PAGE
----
as a safety line tethering visitors within the visible bounds of remembrance. Interspersed around it are ethereal tintypes. Some, framed in brass haloes, depict a female character as a mournful stand-in for the viewer. These images refer back in subject and title to two sets of wood and stone objects set across the floor. These furniture-like forms, recomposed from the wood of a dining set the artist inherited, host what appear to be props for the act of lamentation: a long strand of hand-carved jet and spinel, lengths of watery hematite tied with leather, seven concealed, shroud-like silk dresses. The first, collide, is a low, unornamented table in beautiful oiled cherry with dimensions that recall an altar, supporting an improbably large tangle of gently faceted black jet beads punctuated by spinel. The strand’s ends stretch as if in invitation to count, the mass of stones itself bringing to mind those placed on graves in remembrance. Nearby, streams of hematite pour out of a cantilevered, wheeled chest in revenir, for Niobe. Hidden under doors that slice bilaterally across its lid are seven silk dresses that invoke the enormous loss
endured by the piece’s mythological namesake — all of Niobe’s daughters in exchange for her hubris; its title a reminder of how we return to grief, carry it with us even when we believe it is safely packed away. Watchful above them all are two groupings of inverted dining table and chair legs crowned with plugs of brass, the gentle sweep of chorus’s cabriolet swaying in silent companionship to the mourner. Like stations in a secular Via Dolorosa, these pieces imply ritual action, an impulse underscored by the tintypes documenting them ‘performed.’ In the haloed views of collide, performed in three successions the snake of jet takes on a life of its own, wrapping the mourner’s head, hands, and neck in its thick veil of grief. Its suffocating physicality recalls Roland Barthes’ description in Mourning Diary, “Suffering like a stone… / (around my neck, / deep inside me).”3 Moving from left to right, the images show the mourner wrestling with her grief. In the first, she is completely overcome, the menacing strand constricting her face, her hands raised as if in quizzical exploration. In the next, she begins to grapple with her situation. All that is visible is her hands grasping the beads in her lap, but it is implied that she has extricated them from her face. In the final image, we see the mourner in profile. Still within the throws of grief, she has made her peace with her predicament. Anguish remains thick about her, binding her hands, but now she bears her interior torment as a necklace and muff, badges that recall the Victorian custom of wearing matte jet during the deepest part of mourning. 3 Roland Barthes, Mourning Diary: October 26, 1977-September 15, 1979 1st American ed. (New York: Hill and Wang, 2010), 106.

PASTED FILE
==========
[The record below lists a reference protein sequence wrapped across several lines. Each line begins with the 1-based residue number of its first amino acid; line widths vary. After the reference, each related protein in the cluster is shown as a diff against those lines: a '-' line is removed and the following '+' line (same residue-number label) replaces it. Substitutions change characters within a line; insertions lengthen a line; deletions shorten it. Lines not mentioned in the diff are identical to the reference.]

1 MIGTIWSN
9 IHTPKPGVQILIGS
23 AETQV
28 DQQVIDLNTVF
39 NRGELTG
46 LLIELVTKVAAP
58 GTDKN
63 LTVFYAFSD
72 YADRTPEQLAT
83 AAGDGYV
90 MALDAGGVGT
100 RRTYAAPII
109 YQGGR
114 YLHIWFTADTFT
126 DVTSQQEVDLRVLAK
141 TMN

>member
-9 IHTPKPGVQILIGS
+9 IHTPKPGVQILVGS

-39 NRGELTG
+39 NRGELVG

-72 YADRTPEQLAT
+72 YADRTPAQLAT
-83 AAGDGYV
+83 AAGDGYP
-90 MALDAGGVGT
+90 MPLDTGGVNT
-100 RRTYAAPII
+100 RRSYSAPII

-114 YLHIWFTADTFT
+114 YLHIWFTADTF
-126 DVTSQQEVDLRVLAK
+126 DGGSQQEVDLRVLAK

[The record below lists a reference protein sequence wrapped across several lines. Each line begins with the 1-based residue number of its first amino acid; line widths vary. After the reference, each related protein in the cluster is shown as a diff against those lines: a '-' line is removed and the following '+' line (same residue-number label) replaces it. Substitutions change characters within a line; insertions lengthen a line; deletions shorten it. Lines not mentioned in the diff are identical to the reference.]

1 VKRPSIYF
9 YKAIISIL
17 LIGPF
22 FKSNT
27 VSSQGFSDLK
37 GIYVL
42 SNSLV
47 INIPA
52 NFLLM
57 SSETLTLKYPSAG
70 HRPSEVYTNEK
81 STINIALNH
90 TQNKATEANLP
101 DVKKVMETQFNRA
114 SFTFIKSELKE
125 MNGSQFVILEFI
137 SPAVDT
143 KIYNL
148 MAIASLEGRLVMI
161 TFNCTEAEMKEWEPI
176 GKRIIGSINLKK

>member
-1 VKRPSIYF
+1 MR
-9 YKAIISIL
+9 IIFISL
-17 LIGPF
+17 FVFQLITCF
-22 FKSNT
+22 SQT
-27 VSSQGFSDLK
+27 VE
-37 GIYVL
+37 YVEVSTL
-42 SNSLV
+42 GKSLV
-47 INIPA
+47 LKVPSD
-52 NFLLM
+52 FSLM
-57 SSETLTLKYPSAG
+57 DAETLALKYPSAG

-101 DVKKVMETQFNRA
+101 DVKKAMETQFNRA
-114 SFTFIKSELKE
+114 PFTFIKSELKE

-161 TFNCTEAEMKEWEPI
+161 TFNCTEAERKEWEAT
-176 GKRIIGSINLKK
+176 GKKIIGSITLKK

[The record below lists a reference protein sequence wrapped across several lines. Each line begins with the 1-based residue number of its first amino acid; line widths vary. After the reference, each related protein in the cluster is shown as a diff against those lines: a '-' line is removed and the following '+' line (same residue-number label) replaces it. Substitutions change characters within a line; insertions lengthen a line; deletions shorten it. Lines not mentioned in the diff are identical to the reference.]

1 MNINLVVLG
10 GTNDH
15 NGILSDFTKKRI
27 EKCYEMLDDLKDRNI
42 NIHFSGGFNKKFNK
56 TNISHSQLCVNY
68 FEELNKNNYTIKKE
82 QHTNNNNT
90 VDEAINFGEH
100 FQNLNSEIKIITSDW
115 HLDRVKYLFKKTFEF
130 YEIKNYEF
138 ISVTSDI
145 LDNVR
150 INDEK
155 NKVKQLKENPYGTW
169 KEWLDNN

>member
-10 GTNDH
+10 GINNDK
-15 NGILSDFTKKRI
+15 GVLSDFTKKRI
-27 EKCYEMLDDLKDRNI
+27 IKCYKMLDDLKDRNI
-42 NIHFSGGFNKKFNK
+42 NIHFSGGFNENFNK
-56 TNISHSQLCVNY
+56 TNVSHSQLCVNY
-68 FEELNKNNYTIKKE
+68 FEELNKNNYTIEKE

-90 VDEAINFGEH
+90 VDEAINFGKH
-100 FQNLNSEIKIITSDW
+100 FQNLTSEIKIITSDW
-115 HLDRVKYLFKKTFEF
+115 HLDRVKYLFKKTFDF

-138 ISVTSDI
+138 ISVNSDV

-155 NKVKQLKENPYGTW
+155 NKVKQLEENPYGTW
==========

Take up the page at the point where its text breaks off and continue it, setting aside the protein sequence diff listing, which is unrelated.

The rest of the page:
Gore’s use of photography works back on her objects, activating the viewer’s mirror neurons and imploring them to imagine themselves undertaking similar action. Seeing the process of grief, we are encouraged not to be voyeurs, but rather to allow ourselves to viscerally experience the agony of loss. And while Gore has reproduced this oblivion with perfect accuracy, her objective seems not to be to catapult the viewer unprepared into the chasm of mourning, but rather to present an environment in which to experience and move through this most devastating emotion. Gore used a similar methodology in her series site: interventions and observations (2006 – 2010). Designed to reveal unexpected moments of beauty in the surrounding world, this series consisted of brooches, rings, and necklaces whose forms, materials, and coloration referred to details excerpted from photographs of specific locations the artist lived, visited and selected to engage with. Like guided meditations on the process of looking and seeing, Gore installed the jewelry pieces chest level next to corresponding photographs of the site from which they were drawn. Jewelry’s close association to the body compels viewers to envision themselves within the landscapes she chose. This works through a visual process of transference where the jewelry object causes the viewer to imagine themselves wearing the item and by extension, to locate themselves within the site. It also works physically through donning the items. In this instance, the wearer is physically adorned with the memory of place making visible
site: interventions and observations Lawndale Art Center, Houston tx
the residue of experience we all carry. …mercurial silence… extends that process. However, where site: interventions and observations documents tangible, discrete places, mourning and grief are all encompassing. They are simply too big and too indefinite to encapsulate in a limited process of looking and wearing. Mourning must be entered, submitted to, felt. Knowing this, Gore has constructed …mercurial silence… as a site-less sepulcher of loss as transient and democratic as grief itself. A space outside of space, outfitted with objects of agony, Gore’s installation offers itself as an opportunity to lessen the burden of pain in each of the venues in which it is erected. As if it were imploring its visitors to come back, revenir to their loss, unpack their sorrowful baggage, be deluged by its anguish and leave transformed. Susie J. Silbert, curator and art historian Brooklyn, ny
abbreviated curriculum vitae Education